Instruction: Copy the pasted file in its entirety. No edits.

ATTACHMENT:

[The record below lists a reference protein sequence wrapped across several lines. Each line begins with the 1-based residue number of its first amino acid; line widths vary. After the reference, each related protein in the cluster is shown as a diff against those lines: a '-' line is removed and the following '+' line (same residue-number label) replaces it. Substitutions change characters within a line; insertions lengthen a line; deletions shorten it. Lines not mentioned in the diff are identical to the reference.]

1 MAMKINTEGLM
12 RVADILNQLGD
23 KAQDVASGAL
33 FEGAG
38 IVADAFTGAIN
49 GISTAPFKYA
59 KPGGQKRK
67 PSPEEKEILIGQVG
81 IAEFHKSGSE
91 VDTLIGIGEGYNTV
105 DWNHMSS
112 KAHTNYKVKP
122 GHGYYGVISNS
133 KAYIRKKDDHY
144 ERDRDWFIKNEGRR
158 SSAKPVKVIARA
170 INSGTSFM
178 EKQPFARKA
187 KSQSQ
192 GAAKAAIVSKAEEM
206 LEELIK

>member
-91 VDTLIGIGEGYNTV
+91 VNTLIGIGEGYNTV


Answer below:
[The record below lists a reference protein sequence wrapped across several lines. Each line begins with the 1-based residue number of its first amino acid; line widths vary. After the reference, each related protein in the cluster is shown as a diff against those lines: a '-' line is removed and the following '+' line (same residue-number label) replaces it. Substitutions change characters within a line; insertions lengthen a line; deletions shorten it. Lines not mentioned in the diff are identical to the reference.]

1 MAMKINTEGLM
12 RVADILNQLGD
23 KAQDVASGAL
33 FEGAG
38 IVADAFTGAIN
49 GISTAPFKYA
59 KPGGQKRK
67 PSPEEKEILIGQVG
81 IAEFHKSGSE
91 VDTLIGIGEGYNTV
105 DWNHMSS
112 KAHTNYKVKP
122 GHGYYGVISNS
133 KAYIRKKDDHY
144 ERDRDWFIKNEGRR
158 SSAKPVKVIARA
170 INSGTSFM
178 EKQPFARKA
187 KSQSQ
192 GAAKAAIVSKAEEM
206 LEELIK

>member
-91 VDTLIGIGEGYNTV
+91 VNTLIGIGEGYNTV